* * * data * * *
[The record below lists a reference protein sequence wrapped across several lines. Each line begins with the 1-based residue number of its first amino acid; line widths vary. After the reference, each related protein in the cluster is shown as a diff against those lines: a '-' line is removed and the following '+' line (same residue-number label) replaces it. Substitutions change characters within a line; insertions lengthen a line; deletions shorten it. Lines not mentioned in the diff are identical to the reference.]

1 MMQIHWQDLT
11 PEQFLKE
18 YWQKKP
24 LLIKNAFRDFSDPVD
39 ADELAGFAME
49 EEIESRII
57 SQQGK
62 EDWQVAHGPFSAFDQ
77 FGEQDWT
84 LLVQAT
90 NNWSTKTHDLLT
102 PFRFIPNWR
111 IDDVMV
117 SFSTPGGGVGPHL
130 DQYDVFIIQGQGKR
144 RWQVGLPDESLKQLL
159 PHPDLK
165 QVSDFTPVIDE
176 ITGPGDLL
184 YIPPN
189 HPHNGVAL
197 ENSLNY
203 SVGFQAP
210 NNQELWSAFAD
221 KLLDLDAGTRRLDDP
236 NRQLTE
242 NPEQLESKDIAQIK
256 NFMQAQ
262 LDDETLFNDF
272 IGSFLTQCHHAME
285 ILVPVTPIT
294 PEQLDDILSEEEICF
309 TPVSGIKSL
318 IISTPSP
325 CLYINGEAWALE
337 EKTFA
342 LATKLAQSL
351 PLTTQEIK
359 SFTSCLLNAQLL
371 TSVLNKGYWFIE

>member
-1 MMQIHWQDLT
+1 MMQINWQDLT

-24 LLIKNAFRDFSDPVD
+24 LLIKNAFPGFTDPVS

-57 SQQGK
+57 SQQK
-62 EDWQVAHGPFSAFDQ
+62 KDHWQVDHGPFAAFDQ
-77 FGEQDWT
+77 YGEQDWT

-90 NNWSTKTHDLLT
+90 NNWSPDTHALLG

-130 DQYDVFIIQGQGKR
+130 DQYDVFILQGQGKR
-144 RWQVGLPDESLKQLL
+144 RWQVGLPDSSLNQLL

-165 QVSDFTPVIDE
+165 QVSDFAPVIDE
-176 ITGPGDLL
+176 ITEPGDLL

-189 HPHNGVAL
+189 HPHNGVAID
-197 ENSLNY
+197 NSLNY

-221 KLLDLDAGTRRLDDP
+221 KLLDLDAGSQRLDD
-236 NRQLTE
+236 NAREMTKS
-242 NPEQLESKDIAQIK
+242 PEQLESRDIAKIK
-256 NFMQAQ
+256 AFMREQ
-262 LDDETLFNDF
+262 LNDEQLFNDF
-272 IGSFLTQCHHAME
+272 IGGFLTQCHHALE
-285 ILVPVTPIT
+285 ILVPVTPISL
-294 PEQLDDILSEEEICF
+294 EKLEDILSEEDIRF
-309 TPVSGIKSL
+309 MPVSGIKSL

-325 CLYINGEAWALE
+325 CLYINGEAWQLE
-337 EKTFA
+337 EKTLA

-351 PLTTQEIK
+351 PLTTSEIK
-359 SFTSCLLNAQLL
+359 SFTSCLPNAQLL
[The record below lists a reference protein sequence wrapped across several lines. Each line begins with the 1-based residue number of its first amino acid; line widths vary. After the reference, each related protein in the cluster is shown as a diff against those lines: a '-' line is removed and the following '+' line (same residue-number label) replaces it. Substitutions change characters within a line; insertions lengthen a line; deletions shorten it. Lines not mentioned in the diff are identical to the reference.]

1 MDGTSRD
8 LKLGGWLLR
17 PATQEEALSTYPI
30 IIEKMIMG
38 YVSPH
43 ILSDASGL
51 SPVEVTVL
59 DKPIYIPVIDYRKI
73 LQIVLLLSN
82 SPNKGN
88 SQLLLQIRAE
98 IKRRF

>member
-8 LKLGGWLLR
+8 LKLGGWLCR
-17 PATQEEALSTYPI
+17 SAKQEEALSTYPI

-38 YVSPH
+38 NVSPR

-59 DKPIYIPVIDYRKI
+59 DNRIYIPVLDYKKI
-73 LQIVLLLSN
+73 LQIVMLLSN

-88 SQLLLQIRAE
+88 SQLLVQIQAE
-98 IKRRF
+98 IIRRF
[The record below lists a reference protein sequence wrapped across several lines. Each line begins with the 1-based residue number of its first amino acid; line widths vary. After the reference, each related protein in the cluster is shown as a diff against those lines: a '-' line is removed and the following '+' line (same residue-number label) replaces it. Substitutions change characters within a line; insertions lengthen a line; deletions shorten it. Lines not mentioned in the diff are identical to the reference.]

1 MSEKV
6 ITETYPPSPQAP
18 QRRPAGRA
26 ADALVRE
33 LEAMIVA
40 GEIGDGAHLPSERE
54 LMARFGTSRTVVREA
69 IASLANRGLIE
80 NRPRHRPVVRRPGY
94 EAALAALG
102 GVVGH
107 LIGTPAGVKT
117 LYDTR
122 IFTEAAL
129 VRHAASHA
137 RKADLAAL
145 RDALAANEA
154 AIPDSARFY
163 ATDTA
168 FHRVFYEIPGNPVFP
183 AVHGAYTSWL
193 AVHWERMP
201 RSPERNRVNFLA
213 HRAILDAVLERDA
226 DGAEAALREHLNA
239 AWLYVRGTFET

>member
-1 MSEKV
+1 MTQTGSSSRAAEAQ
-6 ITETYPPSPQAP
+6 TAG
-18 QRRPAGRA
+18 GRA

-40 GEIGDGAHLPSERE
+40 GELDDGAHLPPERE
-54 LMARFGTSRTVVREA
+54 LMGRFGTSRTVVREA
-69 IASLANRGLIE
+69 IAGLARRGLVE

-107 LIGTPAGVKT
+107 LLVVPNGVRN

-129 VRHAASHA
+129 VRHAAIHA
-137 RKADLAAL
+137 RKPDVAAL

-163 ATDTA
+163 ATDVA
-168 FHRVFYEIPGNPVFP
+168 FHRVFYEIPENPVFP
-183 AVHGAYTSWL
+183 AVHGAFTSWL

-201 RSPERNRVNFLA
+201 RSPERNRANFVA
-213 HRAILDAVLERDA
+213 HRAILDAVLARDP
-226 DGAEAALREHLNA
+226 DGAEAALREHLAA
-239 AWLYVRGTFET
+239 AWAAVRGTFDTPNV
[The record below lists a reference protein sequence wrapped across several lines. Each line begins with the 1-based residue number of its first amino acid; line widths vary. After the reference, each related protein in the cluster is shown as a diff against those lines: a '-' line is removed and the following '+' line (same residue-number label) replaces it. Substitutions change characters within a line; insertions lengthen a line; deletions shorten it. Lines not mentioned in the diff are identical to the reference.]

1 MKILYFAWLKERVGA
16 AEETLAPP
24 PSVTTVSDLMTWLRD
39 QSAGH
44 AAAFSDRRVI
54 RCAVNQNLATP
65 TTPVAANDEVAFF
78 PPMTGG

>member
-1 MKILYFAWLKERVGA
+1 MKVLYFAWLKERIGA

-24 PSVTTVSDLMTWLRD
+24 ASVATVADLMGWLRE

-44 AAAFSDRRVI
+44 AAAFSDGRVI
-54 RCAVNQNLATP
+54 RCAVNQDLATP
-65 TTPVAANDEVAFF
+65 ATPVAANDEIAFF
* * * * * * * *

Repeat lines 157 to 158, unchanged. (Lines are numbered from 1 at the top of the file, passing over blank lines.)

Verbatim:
-54 LMARFGTSRTVVREA
+54 LMGRFGTSRTVVREA